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Thursday, June 7, 2012

Google Will Protect File-Sharers

After Hotfile was accused of promoting piracy, Google was quick to intervene and protect the file-hosting service from the entertainment industry.


Last month the search giant filed a brief at Florida’s federal court, speaking for cyberlocker. The Motion Picture Association of America claims that Hotfile is a harbor for online pirates and their infringing content. In their attempt to prevent piracy, creative industry is interfering with Internet companies and their interests, creating problems instead of solving them.

Last year the SOPA law started a never before seen reaction from online companies and users. Such giants as Google, Yahoo, and Facebook to name a few have started a campaign to speak-out against the copyright legislation, eventually forcing authorities and politicians to shelf the bill. Despite the fact that these Internet companies aren’t pro-piracy, they still want to defend freedom of expression on the Internet.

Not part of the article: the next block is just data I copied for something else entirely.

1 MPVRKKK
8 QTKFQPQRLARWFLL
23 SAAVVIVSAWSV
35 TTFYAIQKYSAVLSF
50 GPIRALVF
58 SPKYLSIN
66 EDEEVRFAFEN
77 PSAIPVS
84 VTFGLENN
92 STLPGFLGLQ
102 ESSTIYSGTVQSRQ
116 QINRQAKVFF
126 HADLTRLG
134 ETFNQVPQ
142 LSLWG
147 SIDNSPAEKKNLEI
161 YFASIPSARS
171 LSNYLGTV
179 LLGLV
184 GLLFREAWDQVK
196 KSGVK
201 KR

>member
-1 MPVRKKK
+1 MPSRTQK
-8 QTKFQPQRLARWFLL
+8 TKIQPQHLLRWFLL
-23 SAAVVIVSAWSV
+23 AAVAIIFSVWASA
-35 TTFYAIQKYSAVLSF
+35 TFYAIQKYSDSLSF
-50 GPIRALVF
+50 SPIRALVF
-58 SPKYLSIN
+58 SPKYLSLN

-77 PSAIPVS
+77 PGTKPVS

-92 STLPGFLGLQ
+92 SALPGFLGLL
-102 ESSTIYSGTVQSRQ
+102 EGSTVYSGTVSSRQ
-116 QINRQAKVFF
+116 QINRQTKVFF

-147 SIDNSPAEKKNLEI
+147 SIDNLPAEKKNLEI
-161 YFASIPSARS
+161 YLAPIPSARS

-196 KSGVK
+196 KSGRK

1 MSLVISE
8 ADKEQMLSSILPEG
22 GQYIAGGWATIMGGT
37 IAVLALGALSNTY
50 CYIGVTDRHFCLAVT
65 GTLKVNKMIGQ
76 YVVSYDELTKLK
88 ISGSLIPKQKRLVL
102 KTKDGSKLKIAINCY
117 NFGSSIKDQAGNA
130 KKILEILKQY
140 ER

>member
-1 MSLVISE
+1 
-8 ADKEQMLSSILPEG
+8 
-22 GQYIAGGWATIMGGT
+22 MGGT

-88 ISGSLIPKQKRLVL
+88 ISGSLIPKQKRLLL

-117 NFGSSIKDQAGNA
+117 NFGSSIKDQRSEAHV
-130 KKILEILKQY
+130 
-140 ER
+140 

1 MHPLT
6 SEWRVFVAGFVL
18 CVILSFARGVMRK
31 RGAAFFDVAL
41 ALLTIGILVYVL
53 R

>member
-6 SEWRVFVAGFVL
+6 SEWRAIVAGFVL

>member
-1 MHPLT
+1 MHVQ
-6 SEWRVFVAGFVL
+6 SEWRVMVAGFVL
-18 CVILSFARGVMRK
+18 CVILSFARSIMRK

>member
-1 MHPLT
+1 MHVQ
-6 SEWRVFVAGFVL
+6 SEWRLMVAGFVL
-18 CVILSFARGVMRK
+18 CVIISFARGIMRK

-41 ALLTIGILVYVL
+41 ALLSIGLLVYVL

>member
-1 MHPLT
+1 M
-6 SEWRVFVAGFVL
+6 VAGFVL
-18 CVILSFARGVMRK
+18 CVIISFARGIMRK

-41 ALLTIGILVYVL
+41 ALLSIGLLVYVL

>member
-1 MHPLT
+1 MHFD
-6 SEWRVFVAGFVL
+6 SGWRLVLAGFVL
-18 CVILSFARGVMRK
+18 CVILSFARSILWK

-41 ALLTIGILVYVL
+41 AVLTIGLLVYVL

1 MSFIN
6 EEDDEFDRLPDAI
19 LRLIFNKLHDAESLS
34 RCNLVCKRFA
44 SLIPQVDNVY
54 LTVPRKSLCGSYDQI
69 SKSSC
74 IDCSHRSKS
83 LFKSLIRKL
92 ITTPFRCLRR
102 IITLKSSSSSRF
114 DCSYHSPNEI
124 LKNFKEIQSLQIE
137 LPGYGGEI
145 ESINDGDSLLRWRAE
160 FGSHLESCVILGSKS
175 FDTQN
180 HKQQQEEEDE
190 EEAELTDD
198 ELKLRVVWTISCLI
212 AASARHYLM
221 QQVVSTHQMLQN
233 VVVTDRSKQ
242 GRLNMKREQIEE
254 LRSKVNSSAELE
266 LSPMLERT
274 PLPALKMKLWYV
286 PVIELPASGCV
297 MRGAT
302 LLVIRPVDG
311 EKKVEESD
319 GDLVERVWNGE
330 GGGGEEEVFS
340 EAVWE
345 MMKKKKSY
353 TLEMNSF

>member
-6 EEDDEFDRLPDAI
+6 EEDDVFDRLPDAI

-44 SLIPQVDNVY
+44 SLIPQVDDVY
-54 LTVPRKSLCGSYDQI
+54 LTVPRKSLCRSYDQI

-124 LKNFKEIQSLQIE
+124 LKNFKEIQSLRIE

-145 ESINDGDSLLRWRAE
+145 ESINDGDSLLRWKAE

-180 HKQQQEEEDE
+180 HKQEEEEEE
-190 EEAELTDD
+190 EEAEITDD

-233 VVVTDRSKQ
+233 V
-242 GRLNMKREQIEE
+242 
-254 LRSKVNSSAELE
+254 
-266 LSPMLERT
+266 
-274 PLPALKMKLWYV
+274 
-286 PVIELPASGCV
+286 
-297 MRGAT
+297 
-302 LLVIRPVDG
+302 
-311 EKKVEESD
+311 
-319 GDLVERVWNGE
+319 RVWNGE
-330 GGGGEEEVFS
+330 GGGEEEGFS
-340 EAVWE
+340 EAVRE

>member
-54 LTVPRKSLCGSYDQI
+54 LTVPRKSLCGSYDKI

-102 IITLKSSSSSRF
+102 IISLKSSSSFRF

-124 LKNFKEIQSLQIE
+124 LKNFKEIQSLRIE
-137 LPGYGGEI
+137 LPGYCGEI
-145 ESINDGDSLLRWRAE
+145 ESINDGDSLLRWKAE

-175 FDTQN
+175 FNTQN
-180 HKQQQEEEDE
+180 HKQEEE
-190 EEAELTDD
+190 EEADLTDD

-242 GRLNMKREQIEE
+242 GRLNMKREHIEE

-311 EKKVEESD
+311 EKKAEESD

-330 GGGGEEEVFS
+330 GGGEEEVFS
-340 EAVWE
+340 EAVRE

In attempt to protect Hotfile, Google invokes the DMCA, which has been providing safe harbor for sites like YouTube, Wikipedia and Facebook since 1998. In the brief the search giant stated that safe harbors had helped facilitate the development of the web as a platform allowing for free expression, creativity, and economic opportunity, and it remains as such.

However, the movie industry emphasizes the fact that Hotfile’s success proves the service facilitated piracy. Indeed, in less than 2 years, the cyberlocker has entered the top 100 most popular websites around the globe, which might be a result of the massive digital theft.

Nevertheless, the movie studios aren’t as innocent as they want everyone to believe. Industry observers point out that the creative industry has been promoting piracy themselves (passively, at the very least) with the practice of “windowing”, overwhelming people with their massive production. When combined with poor marketing and the unwillingness to adjust the prices to the economy of poor countries, this leaves the viewer with only two options: either wait for the release of the movie or pirate it.

Google seems to understand that while Internet piracy remains a huge problem for the creative industry, the web still fights for its survival in the environment that was supposed to be free and fun to be part of.

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